SECURE IN YOUR KNOWLEDGE: WHAT THE NEW ACT MEANS FOR ESTATE PLANNING
Written by Jim Worthington on December 22, 2019
A new law that has important financial and estate planning implications takes effect January 1, 2020. Everyone will need to review their planning but it particularly means that parents who have trusts for minor or young adult children should review and possibly amend their estate plans very soon. Doing so in the first quarter of 2020 is a good timetable.
The Setting Every Community Up for Retirement Enhancement Act (the” SECURE Act” or the “Act”) became law on Friday, December 20, 2019. The Act makes big changes to the planning aspects of retirement accounts, including 401(k)s, 403(b)s, and Individual Retirement Accounts (“IRAs”). Two big changes to the financial planning landscape are:
- the increase from 70.5 to 72 of the age for calculating a person’s required beginning date for taking distributions, and
- the ability to keep making contributions regardless of one’s age.
While these and other financial planning aspects of the SECURE Act will have significant effects on retirement planning, I’d like to focus on the estate planning implications.
Estate Planning: Not a Stretch
The most important change affecting estate planning is that the stretch IRA is no longer available to most beneficiaries. The mechanism for this change is the introduction of the new term, “eligible designated beneficiary” and the restriction of lifetime distributions to that group. The Act defines the term as beneficiaries designated by the retirement account owner who are:
- her or his surviving spouse,
- her or his minor children—until reaching majority,
- disabled persons,
- chronically ill persons, or
- other beneficiaries who are “not more than 10 years” younger than the retirement account owner.
A surviving spouse will still be able to roll over an IRA and receive distributions over his or her lifetime.
Conditions as they exist on the account owner’s date of death determine if a designated beneficiary is also an eligible designated beneficiary. Thus, a person whose disability or chronically ill status is determined after the owner’s date of death may not be eligible for lifetime distributions. Thus, families of disabled persons must not delay seeking those determinations. The rules for children are more complicated.
Ode to the Stretch: Adult Children are Not Eligible Designated Beneficiaries
An adult child will have only 10 years in which to take distributions from a parent’s account. She will not be required to take distributions until 10 years after her parent’s death but must take any undistributed portion of the account on that tenth anniversary. The distributions remain taxable to the beneficiary; that part of the law has not changed. The beneficiary will want to have as much income as possible taxed in lower brackets. This could mean taking 10 equal distributions, or it could mean taking larger distributions in years when one’s other income is lower, whether intentionally or unintentionally. Trustees of trusts that include retirement accounts as assets will need to coordinate with the actual beneficiaries of the trust to do that planning.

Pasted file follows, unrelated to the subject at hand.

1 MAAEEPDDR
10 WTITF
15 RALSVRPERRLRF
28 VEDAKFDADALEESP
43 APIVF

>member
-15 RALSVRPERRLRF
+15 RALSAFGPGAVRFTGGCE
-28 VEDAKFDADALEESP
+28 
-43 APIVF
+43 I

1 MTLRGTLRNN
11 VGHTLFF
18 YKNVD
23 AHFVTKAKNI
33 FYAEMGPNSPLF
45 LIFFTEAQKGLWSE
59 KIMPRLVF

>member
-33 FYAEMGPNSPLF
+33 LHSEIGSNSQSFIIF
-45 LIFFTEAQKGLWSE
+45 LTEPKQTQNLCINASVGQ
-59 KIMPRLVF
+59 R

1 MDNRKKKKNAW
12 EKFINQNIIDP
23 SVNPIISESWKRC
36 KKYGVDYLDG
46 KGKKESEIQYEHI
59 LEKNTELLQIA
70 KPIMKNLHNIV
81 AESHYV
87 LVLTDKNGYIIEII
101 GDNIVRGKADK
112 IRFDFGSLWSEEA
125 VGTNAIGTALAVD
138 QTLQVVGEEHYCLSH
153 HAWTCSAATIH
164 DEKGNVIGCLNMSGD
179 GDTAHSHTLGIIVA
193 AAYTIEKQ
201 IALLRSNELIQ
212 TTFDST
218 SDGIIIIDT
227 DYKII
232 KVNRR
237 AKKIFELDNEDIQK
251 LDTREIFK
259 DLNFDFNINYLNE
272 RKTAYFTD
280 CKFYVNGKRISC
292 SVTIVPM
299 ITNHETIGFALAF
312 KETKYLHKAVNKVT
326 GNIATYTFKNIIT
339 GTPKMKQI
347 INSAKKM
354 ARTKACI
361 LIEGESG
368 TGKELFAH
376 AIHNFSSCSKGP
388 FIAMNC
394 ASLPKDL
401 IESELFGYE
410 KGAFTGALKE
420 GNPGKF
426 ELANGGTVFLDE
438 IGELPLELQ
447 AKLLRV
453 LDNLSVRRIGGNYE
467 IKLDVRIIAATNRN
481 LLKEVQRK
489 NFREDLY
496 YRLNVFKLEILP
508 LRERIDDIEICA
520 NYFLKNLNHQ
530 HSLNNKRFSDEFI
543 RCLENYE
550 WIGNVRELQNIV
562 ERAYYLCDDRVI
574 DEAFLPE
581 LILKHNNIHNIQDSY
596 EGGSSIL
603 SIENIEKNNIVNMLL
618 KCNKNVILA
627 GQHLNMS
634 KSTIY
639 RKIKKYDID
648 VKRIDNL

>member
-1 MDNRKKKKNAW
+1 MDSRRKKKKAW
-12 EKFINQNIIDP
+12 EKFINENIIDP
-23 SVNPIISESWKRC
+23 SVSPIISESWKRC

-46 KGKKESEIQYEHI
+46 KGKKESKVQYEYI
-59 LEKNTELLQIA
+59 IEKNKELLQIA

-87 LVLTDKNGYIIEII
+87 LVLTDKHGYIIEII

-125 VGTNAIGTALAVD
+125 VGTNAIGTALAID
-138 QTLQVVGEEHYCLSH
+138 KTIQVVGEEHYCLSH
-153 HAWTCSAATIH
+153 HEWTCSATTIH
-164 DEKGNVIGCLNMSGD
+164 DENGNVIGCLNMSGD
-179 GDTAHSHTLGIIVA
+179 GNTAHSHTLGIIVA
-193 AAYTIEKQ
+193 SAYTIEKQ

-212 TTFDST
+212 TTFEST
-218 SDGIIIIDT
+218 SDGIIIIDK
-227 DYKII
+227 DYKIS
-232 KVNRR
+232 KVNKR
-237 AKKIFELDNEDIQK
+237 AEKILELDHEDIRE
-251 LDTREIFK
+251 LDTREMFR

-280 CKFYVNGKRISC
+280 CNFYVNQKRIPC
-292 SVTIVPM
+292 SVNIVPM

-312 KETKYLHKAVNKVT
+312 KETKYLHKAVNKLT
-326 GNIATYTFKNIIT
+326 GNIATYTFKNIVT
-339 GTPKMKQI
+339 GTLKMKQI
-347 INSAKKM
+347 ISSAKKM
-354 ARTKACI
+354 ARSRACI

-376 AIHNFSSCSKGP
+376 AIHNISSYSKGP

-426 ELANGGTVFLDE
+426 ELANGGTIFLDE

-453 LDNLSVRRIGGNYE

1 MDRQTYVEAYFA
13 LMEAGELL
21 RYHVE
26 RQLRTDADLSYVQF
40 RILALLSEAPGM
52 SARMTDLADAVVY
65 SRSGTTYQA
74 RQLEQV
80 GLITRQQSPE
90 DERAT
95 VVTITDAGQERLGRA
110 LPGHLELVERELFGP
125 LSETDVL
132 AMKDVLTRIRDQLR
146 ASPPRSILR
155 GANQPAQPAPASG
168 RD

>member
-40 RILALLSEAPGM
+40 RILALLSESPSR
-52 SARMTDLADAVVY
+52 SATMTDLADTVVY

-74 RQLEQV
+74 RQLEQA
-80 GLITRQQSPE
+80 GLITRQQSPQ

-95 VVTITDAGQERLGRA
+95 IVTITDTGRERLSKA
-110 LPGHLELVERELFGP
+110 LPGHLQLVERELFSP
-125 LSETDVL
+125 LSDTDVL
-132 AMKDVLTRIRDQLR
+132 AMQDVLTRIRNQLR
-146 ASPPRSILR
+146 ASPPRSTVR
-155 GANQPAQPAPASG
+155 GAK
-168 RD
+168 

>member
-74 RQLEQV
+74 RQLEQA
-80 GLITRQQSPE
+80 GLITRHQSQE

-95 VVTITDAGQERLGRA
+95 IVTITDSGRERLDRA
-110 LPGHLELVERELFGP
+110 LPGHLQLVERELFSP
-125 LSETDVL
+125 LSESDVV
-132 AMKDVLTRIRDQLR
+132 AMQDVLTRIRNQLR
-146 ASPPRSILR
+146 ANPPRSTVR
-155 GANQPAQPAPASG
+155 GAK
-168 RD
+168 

Both trustees and beneficiaries need to review trust language about retirement plans to make sure the needed flexibility exists. Trustees may need to modify irrevocable trusts and clients may need to amend their revocable trusts.
Minor Children are Eligible Designated Beneficiaries While Minors
The scenario is a little more complicated for minor children. They may receive calculated minimum distributions until reaching the age of majority. The 10-year-period applies once the minor child reaches the age of majority—18 except in Alabama and Nebraska (19) and Mississippi (21). For example, a 15-year-old child in most states, like Kentucky and North Carolina, would receive calculated minimum distributions for the first three years and then would have to receive the remainder of the account before his twenty-eighth birthday.
My initial response to this change is to modify or amend trusts so trustees have the discretion to distribute retirement accounts at any age before the latter of the tenth anniversary of the owner’s death or the beneficiary’s tenth birthday after attaining majority. The trustee’s discretion should be guided by the trust beneficiary’s maturity and tax situation.
Trustees of trusts that have already become irrevocable will need to review and possibly modify trusts. Persons with revocable trusts should plan to make any necessary amendments in the first quarter of 2020. That should give skilled lawyers enough time to study the SECURE Act and recommend appropriate amendments. If your lawyer is not up to date about this new law, it may be time to work with a lawyer who focuses on estate planning, such as a Fellow of the American College of Trust and Estate Counsel.